Over in Austin Texas, there’s a thriving urban farm that offers a massive slice of biodiversity. Author Tom Philpott sings the praises of the produce. Urban agriculture, and an appreciation of the myriad benefits of biodiversity, could be a great way to create a common cause between the rich and the poor, but few people make the connections. How hard would it be to twin farmers’ markets across the globe?
A number of stories in the past few days have highlighted some novel initiatives to “mainstream” traditional medicine in Africa and China. First there was an article in The Economist on the effort by the Association for African Medicinal Plants Standards to develop a pharmacopoeia, or database of plants used in traditional medicine. By early next year this will include information on about 50 plants and how they are used across Africa. Then today there’s a report from a WHO meeting in Lusaka saying that institutionalizing traditional medicine would improve the care provided by African health systems. And there’s also news that the Chinese government has launched a programme to test the safety of traditional medicines, the latest in a series of projects on traditional medicine in China (see links at bottom of the page).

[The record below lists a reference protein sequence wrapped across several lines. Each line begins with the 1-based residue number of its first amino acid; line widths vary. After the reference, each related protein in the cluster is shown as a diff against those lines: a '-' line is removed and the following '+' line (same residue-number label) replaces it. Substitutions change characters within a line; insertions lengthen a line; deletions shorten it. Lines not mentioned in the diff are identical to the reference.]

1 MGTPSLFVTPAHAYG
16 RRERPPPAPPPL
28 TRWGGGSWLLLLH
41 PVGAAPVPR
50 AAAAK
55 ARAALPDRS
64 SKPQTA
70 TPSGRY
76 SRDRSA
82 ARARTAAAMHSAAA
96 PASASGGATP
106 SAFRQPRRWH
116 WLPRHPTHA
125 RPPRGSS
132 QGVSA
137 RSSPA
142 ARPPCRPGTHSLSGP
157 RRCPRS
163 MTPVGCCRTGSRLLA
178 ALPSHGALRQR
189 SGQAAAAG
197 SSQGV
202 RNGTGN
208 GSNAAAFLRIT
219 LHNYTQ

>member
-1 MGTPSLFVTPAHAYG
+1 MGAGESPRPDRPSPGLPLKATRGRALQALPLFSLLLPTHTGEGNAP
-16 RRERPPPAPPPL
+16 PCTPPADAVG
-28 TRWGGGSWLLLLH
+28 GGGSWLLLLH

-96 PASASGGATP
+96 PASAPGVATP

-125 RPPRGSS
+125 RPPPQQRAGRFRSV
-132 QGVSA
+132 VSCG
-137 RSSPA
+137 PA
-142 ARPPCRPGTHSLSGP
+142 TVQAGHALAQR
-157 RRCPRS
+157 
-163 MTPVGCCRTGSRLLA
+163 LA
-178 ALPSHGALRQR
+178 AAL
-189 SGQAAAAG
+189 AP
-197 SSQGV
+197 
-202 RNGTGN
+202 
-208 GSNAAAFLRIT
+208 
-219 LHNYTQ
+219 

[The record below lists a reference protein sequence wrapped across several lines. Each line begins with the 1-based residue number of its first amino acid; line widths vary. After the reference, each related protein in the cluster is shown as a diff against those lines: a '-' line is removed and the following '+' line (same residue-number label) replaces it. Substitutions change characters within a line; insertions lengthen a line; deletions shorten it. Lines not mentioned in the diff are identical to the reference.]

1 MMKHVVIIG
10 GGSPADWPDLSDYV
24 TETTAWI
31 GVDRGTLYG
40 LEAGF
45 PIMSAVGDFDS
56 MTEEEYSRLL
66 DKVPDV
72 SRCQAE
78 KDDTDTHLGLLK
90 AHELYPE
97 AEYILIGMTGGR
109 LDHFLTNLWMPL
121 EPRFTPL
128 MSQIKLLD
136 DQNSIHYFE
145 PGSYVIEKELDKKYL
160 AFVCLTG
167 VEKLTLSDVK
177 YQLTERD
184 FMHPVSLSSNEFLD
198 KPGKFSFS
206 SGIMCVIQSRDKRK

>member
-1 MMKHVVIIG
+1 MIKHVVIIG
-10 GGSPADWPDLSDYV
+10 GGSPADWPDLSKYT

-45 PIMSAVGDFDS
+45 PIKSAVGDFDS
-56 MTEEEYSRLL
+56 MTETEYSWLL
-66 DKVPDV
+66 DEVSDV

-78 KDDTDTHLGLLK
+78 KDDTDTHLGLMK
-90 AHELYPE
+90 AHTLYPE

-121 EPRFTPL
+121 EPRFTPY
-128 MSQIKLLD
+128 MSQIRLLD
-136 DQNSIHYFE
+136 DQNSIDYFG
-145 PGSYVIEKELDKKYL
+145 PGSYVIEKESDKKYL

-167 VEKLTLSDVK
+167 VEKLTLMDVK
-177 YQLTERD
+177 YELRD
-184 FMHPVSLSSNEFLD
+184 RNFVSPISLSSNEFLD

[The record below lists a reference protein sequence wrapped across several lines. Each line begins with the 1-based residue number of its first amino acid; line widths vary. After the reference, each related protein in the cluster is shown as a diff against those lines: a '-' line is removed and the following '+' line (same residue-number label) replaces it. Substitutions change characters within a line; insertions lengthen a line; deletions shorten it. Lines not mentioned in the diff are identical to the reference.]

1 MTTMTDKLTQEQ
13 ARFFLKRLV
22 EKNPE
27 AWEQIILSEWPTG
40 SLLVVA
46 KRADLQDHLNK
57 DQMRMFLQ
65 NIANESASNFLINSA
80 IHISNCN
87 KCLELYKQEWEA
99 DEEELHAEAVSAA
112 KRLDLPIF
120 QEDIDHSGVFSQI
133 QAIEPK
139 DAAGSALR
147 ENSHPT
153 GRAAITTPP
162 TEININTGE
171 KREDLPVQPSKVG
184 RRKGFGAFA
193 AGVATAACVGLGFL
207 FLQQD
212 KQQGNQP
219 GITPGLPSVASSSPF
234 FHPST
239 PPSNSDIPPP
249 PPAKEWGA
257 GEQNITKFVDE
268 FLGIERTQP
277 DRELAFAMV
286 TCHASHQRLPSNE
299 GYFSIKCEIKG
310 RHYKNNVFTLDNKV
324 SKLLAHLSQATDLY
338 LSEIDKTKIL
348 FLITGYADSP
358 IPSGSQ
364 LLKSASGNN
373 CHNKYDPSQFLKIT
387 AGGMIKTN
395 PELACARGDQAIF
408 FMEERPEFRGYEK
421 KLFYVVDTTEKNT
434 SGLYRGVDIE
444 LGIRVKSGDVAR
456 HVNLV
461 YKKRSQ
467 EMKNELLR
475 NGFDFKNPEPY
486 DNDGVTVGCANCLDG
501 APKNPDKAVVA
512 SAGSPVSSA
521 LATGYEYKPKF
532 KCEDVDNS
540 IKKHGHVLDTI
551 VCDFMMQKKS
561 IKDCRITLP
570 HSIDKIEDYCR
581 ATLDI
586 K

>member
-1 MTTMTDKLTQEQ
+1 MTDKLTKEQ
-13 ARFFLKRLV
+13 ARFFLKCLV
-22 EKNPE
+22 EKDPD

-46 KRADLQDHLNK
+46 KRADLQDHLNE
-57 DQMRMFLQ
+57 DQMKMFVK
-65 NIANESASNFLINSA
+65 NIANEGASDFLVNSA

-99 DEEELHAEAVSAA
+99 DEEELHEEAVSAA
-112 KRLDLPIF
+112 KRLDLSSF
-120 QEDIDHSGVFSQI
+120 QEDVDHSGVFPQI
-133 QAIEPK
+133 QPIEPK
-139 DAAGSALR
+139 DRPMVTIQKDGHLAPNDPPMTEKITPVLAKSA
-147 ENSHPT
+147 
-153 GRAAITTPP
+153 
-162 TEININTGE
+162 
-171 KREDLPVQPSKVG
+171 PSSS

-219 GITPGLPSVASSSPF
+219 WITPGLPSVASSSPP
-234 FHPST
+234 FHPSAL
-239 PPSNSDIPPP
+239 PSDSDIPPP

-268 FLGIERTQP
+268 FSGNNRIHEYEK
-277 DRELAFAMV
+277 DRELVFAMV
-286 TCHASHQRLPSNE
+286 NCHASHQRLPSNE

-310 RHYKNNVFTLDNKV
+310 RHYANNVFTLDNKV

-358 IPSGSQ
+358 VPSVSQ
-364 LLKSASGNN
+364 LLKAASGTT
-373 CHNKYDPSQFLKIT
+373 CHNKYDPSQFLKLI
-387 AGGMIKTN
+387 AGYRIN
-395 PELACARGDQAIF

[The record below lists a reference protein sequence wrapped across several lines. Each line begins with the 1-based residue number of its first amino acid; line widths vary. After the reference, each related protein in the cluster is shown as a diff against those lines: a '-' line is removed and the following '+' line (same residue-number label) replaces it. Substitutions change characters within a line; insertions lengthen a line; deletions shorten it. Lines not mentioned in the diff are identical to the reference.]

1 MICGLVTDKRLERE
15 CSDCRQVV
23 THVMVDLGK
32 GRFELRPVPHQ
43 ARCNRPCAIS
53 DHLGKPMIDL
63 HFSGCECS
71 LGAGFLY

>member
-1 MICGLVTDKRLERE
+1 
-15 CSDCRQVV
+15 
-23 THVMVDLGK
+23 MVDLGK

Here’s a story about breeders’ efforts to perfect the jack-o’-lantern.Â A clue: it’s all in the peduncle. And there’s apparently no “gene-splicing” involved!
Would you eat a purple pizza? Breeders at Oregon State University are hoping you would, because they’re a couple of years away from releasing a purple tomato hybrid, the colour apparently coming from a wild relative. Read about it here. Supposed to be better for you too…
There’s a discussion of marker assisted selection (MAS) in, of all places, the Guardian. The writer, Jeremy Rifkin, tries to sell MAS as a consumer-friendly alternative to GM, but judging by some of the comments that is not going to be a universally successful strategy.